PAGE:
Lovecraft Country Television

Lovecraft Country Episode 5 Review: The Masks We Wish We Had

Episode 5 of Lovecraft Country, titled “Strange Case”, is very strange and very illuminating about the desires of several characters. But, given the previous entries’ utilization of pulpy fantasy and unusual metaphor, this may be the most straightforward episode to date. In the last episode, Ruby was being comforted by an opportunistic William. Shortly after realizing she couldn’t get the job she set her sights on, William promised her he could fix her problems for good. Fast forward to this episode where Ruby, after a rendezvous with William, wakes up in the body of a white woman. William has given her a potion that temporarily changes Ruby’s appearance, given her the opportunity to take advantage of her new form.

Understandably, she’s hesitant at first, creeped out and disgusted by this grotesque transformation (the episode goes heavy on the body horror). But the allure of social power is too enticing. Ruby takes the opportunity to become “Hillary”, and she ends up applying for her desired job at Marshall Fields. Except, now she’s offered the role of assistant manager, and she enjoys all the perks of being an upper class white woman in downtown Chicago. Ruby’s experience is one worthy of great discussion – how many of you would morph into something you’re not in order to seek it’s benefits? How many already benefit from this, whether it be related to colorism, sexuality, or politics?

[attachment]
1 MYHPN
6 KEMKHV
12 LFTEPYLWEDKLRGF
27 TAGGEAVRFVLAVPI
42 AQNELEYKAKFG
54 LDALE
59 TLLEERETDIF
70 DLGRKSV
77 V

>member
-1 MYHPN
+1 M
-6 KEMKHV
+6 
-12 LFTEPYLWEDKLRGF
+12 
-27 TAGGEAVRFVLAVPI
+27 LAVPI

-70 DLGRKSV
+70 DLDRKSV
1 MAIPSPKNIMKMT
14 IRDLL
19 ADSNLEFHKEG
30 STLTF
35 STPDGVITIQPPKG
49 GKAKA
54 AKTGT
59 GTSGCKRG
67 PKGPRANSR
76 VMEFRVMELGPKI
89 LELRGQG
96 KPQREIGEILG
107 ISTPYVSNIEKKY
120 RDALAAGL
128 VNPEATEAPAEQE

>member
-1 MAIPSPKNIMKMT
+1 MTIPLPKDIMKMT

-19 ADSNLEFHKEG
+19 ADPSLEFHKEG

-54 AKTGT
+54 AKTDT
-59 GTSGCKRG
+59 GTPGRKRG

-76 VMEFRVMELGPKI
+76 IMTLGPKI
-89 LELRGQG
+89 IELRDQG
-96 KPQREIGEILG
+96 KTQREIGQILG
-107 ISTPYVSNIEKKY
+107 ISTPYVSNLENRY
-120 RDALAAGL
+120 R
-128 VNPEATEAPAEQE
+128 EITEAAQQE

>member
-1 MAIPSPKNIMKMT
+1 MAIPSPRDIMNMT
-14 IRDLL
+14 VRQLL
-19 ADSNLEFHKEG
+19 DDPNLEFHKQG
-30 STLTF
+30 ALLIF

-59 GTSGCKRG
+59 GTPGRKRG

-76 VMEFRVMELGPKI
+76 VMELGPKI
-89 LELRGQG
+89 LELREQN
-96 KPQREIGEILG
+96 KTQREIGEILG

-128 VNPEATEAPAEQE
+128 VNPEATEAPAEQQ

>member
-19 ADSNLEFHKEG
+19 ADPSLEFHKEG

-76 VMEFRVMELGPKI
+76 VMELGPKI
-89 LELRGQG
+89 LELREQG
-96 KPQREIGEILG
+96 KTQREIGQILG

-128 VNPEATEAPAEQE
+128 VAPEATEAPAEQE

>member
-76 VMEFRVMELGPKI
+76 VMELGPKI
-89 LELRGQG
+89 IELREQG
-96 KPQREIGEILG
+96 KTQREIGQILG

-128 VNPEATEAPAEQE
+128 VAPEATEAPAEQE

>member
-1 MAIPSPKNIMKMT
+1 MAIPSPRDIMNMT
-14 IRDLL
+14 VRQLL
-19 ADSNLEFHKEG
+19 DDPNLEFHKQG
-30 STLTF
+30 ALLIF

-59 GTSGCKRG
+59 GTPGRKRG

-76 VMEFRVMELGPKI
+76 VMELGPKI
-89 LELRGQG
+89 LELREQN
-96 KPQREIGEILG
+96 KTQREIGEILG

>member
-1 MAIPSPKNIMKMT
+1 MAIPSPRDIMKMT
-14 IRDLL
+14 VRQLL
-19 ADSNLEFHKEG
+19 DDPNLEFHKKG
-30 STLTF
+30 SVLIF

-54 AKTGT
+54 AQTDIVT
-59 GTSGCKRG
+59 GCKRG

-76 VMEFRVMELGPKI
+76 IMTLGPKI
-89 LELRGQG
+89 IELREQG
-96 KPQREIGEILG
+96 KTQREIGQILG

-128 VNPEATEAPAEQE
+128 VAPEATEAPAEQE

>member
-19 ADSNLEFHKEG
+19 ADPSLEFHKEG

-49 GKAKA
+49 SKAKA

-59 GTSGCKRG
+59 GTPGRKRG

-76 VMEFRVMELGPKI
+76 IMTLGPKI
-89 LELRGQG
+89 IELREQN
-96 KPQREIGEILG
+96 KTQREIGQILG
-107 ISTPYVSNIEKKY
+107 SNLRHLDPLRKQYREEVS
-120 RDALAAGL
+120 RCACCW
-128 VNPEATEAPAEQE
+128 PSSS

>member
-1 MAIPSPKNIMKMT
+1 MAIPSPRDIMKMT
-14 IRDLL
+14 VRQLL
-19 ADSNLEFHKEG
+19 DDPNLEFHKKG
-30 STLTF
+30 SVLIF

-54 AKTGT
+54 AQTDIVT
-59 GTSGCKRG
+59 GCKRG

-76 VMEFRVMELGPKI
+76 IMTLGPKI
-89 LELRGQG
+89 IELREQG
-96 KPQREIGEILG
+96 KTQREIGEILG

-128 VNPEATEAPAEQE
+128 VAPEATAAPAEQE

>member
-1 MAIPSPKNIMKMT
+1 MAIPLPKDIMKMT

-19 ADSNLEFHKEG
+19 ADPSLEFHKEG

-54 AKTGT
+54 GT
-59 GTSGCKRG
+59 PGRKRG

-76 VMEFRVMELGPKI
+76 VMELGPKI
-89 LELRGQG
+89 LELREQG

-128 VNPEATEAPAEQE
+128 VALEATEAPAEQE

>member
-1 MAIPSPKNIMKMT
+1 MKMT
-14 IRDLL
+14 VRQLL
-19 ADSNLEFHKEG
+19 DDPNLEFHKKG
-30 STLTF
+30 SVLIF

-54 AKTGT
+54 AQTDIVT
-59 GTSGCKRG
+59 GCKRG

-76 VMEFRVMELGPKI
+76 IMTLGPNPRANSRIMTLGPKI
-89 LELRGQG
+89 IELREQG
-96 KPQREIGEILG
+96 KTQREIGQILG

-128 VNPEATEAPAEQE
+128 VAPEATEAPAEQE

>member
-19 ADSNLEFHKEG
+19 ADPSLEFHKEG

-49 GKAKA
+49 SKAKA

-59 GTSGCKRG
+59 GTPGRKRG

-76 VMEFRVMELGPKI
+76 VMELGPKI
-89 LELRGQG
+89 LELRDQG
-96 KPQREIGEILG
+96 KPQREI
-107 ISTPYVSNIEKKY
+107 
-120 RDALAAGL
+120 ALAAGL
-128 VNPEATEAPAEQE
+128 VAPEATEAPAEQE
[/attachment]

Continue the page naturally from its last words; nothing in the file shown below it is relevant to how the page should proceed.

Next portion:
But if Ruby has found herself in one lie, Montrose has been living several for awhile now. He’s been lying to his son, Atticus, regarding what he knows about the Book of Names, as well as Atticus’ heritage. Montrose feels he needs to protect Atticus from the Braithewaites, fearing the extent that magic and the ill-intentions of their white counterparts could have on his son. He even goes so far to kill Yahima, a woman who could translate the language of Adam and potentially lead Atticus to what he’s looking for. Montrose’s lies are used mostly for his son’s “benefit”, but they speak more to the cowardice of Montrose. Atticus is his own man and should be trusted to make his own decisions. But Montrose refuses to let Atticus explore his history.

But what is just as troubling is Montrose’s hidden sexuality. Granted, this is the 1950s, a drastically different time in society’s treatment of homosexuals. As a result, Montrose’s sexuality is hidden from not only society, but his son as well. After suffering a brutal beating from Atticus, due to his concealment of information regarding the Book of Names, Montrose finds solace in his lover (although I could have went an entire lifetime without seeing Montrose’s wad of spit before the tryst begins, thanks HBO!). Over the course of the episode, Montrose seems to grow more accepting of his sexuality. But its difficult to feel joy for him, given his murderous actions in the previous episode. Montrose’s eventual fate could either lead to redemption or end grimly; i wouldn’t be surprised by either.